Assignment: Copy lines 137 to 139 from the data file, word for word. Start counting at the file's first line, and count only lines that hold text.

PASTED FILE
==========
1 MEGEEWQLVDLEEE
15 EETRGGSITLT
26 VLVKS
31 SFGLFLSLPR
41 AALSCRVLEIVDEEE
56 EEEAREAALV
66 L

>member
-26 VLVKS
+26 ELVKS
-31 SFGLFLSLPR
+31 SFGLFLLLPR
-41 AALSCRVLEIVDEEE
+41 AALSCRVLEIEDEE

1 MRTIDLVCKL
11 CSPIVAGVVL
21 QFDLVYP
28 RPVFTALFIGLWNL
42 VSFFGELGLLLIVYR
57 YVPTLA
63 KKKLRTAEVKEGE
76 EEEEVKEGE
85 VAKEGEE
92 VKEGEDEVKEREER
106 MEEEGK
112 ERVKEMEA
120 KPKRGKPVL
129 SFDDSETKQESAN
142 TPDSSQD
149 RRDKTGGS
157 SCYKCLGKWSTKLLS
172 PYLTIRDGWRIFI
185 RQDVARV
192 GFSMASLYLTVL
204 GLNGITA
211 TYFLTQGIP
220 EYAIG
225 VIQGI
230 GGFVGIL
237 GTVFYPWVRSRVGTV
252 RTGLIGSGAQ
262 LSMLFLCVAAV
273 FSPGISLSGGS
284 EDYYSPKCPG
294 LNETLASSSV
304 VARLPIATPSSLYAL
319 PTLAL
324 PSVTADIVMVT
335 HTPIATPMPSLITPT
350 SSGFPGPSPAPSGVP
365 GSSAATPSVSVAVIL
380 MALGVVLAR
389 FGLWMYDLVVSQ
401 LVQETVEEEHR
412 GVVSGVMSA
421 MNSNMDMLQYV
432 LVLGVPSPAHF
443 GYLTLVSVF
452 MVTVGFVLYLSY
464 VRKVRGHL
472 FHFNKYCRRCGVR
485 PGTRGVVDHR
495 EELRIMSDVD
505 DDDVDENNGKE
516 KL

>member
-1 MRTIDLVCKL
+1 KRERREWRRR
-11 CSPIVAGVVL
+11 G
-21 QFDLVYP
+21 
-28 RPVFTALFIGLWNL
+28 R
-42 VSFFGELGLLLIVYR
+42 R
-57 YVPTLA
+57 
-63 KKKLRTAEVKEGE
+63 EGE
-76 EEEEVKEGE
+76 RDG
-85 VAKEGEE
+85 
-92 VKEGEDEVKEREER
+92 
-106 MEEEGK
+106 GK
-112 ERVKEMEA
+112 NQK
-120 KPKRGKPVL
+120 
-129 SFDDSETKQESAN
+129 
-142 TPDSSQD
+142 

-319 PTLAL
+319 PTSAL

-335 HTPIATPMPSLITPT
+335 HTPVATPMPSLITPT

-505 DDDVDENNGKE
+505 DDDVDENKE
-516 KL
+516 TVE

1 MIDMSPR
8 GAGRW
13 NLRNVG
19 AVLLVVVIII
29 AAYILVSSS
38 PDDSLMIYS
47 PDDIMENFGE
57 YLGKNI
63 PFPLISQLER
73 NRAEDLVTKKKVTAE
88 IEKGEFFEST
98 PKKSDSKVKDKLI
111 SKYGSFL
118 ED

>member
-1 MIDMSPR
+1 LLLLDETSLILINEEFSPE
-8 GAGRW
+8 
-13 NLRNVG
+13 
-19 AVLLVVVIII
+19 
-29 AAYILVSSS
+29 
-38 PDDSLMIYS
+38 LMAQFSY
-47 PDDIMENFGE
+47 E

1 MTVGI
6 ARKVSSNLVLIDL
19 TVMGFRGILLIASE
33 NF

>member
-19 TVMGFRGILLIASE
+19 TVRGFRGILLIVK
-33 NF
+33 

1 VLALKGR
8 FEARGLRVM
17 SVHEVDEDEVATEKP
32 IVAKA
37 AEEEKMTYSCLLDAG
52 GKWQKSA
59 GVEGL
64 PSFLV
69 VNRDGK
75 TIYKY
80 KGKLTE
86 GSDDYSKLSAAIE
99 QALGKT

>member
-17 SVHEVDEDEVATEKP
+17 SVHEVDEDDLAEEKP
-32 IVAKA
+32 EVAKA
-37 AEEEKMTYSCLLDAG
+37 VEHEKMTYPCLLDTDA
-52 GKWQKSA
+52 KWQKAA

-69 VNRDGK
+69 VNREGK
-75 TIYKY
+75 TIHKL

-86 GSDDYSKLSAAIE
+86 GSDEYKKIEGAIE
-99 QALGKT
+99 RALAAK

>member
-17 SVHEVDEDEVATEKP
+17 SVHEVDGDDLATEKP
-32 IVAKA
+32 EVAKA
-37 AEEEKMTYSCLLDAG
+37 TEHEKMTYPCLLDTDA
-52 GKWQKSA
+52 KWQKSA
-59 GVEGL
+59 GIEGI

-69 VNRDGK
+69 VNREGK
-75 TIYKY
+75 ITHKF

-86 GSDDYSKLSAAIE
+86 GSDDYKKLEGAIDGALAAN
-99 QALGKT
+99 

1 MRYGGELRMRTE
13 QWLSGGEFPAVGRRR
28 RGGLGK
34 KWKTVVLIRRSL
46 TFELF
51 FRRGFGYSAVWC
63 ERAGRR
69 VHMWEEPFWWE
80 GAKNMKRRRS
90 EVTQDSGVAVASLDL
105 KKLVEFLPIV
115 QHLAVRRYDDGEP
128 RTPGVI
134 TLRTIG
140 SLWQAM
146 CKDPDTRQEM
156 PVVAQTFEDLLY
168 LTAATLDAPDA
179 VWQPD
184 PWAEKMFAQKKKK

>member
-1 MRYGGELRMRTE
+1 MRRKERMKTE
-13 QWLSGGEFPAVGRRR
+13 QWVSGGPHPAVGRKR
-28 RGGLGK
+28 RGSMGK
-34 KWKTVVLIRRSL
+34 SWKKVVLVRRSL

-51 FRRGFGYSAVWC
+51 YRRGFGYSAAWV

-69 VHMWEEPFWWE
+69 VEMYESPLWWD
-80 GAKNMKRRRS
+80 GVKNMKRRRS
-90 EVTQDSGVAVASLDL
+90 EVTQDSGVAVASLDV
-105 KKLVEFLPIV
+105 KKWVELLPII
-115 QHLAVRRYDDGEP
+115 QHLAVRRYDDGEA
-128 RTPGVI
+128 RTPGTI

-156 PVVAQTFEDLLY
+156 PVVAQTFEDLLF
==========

33 NF

>member
-19 TVMGFRGILLIASE